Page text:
Update: I’m a Virgo is streaming now on Prime Video.

The SFFilm festival closed out this past Sunday, April 23, with a screening of the first four episodes of Boots Riley’s Amazon Original series I’m A Virgo. The avant-garde TV show follows the life of a 13-foot young Black man named Cootie (played by Emmy-award-winning actor Jharrel Jerome) as he navigates life in Oakland while experiencing the intricacies of friendship, love, capitalism, and gentrification. The show explores how capitalism finds and exploits individual uniqueness and then discards it once it’s no longer profitable.

“I’m not taking for granted that people will like it, but I think people will,” Riley told The Oaklandside ahead of the Sunday screening. “I’m excited. It’s going to be fun.”

SFFILM 2023: I'm A Virgo red carpet 8
Director Boots Riley and actor-producer Jharrell Jerome on the red carpet for the closing night of the SFFILM Festival and the screening of Riley’s Amazon series “I’m A Virgo” in San Francisco. Credit: Amir Aziz

The show wowed audiences when it premiered last month at SXSW in Austin, Texas. Back at home for its San Francisco premiere, the Bay Area audience was equally thrilled

Riley began writing the concept for this and other scripts in 2019, and the next year when the pandemic started, he had more time to devote to his ideas. “I set a morning ritual because I was stuck in the house,” he said. “And it’s proven pretty effective.”

The series, streaming now on Prime Video, was mostly filmed in Louisiana, with exterior shots filmed in Oakland, including aerial views of the Grand Lake Theater, downtown Oakland, and even NYC Buffet, a highly recognizable East Oakland restaurant on 42nd Avenue and International Boulevard. The Ruby Room, a longtime bar on 14th Street, also makes an appearance. Tune-Yards provided the musical score.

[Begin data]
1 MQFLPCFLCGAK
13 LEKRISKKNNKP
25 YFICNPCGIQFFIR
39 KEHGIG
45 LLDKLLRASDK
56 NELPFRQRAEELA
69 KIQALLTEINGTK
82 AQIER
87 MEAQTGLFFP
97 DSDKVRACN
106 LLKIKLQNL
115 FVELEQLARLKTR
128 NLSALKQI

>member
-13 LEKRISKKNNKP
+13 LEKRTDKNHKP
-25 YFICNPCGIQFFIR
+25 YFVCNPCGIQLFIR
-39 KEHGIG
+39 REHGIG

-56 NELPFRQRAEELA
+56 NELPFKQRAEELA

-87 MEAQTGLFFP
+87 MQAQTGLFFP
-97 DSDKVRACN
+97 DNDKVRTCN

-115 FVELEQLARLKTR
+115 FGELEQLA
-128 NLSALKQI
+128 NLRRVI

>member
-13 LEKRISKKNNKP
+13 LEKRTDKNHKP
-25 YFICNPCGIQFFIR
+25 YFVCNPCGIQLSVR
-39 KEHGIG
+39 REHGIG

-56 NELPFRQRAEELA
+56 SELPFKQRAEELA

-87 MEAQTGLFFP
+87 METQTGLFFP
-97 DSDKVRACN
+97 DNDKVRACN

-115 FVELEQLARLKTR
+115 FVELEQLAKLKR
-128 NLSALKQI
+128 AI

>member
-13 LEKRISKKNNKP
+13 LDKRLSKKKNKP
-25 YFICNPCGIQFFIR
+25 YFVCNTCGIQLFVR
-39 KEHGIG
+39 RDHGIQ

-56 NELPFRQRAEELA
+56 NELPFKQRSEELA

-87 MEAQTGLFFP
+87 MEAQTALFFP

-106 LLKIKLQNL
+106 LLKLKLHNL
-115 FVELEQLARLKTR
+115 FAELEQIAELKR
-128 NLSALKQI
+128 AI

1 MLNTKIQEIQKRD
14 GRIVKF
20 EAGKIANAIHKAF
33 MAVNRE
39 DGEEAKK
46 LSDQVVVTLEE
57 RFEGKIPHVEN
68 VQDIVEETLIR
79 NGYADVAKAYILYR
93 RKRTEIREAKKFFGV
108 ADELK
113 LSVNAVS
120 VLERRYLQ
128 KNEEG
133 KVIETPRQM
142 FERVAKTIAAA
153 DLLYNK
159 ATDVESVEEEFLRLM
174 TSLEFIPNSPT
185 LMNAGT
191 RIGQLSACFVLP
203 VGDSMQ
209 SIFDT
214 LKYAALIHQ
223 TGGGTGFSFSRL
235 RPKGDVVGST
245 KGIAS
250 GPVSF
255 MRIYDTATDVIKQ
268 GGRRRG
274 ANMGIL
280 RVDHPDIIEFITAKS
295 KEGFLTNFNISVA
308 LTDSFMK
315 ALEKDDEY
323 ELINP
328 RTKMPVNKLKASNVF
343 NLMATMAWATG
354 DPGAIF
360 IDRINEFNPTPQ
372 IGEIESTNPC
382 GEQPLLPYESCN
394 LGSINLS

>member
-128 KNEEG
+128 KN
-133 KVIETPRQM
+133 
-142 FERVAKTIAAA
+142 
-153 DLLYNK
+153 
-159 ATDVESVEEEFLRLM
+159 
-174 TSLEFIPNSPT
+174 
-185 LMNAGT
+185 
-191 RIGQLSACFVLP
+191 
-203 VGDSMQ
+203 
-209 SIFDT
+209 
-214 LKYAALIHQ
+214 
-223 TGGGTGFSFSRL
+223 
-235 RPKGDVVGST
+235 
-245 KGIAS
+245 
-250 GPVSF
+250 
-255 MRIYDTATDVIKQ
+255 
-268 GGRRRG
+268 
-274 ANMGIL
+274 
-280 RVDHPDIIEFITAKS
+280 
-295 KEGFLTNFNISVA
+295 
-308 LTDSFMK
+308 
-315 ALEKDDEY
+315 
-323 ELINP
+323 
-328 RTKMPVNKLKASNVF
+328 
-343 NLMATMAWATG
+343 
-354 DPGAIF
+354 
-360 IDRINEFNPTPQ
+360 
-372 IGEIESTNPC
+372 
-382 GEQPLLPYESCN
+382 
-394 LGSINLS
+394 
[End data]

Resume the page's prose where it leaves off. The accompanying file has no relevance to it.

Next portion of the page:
“One part that can sound very altruistic is that I want to help the art scene here. I want people to be able to access the means to make their art,” Riley told the audience during the post-screening Q&A in San Francisco. “It’s important to me, but it’s also very selfish. This is where I’m from, and I’m a better artist when I’m here.”

A still from the upcoming Amazon series ‘I’m a Virgo.” Credit: courtesy of Amazon Studios

One issue preventing more productions to film locally, Riley told the Oaklandside, is the high cost of living in the Bay Area. “If you want to make it easier to do music or film, then rent has to be cheaper,” he said. 

Oakland’s population increased by about 50,000 people between 2010 and 2020 according to the U.S. Census Bureau, but housing production grew at a much slower pace, contributing to a housing shortage in the city. Over the same 10-year period, the number of vacant housing units in Oakland plummeted from a little over 15,000 to about 10,500. 

Riley’s embrace of Marxist ideology plays throughout the show, much like the themes in his 2018 feature film debut, Sorry to Bother You. In one of the episodes, a friend of Cootie, Jones (played by Kara Young), tries to recruit him to help with an eviction defense action for tenants in Fruitvale during a rent strike. The scene is fictional but not far-fetched; it echoes a real scenario that played out in 2021 when 21 tenants organized and sued their landlord over habitability issues at their apartment complex in Fruitvale.